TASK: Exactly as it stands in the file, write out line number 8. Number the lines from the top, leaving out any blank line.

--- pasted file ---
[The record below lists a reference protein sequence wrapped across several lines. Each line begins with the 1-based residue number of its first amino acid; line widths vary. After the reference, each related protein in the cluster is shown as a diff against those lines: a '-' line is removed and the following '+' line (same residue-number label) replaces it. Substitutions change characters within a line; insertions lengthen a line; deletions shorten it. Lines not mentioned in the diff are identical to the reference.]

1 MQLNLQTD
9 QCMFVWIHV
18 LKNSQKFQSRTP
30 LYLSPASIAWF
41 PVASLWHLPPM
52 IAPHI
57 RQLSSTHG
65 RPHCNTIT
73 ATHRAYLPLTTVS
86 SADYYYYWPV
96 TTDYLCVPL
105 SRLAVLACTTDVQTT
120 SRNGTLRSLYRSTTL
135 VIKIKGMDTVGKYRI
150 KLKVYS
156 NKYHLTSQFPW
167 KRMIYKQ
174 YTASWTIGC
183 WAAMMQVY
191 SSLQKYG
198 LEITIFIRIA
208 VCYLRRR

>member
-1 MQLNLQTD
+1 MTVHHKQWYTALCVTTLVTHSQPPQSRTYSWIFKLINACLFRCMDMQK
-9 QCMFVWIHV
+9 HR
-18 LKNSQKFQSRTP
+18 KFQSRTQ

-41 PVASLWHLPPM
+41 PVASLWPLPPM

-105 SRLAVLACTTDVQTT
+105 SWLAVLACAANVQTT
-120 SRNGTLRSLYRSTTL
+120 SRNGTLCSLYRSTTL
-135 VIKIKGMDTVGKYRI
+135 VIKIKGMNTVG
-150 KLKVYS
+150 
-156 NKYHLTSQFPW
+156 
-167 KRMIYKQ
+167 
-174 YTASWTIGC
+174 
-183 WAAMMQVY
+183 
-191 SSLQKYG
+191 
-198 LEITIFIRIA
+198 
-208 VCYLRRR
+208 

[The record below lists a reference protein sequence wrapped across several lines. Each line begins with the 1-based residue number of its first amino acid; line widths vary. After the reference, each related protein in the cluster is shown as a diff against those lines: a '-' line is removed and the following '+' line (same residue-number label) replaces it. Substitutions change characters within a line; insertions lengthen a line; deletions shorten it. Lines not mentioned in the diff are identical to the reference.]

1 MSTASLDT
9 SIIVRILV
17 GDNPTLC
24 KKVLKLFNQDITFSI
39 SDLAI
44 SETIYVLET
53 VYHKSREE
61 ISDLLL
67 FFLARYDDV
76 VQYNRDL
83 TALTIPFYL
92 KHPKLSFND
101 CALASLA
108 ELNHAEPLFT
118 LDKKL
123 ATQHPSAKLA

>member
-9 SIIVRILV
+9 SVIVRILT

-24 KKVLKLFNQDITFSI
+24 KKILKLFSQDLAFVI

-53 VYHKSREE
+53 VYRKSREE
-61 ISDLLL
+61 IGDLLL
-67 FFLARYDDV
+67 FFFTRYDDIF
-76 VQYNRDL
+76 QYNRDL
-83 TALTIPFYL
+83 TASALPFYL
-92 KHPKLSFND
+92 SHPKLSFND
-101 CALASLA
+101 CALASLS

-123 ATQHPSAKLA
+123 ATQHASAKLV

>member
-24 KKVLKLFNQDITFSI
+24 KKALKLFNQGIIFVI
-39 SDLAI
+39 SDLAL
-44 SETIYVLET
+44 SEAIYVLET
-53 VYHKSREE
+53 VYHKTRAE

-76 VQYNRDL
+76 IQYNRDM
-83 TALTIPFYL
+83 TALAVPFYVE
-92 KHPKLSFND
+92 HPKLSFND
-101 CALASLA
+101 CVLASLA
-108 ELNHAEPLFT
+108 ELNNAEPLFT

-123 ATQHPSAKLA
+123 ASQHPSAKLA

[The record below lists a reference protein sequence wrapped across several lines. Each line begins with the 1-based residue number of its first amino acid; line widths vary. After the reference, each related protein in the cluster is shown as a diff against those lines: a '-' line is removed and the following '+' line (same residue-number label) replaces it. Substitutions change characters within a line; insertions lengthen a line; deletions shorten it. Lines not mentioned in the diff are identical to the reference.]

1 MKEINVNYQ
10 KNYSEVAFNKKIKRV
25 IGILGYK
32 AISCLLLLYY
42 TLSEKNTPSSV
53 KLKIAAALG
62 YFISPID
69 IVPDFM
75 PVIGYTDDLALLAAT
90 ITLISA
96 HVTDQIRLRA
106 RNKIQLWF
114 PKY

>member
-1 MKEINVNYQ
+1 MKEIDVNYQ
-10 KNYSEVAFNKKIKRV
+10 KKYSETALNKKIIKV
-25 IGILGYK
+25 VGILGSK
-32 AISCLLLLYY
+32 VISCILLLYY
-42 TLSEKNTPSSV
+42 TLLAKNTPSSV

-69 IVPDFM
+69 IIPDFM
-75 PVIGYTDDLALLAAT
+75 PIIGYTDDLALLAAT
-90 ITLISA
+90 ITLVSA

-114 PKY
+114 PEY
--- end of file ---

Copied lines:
57 RQLSSTHG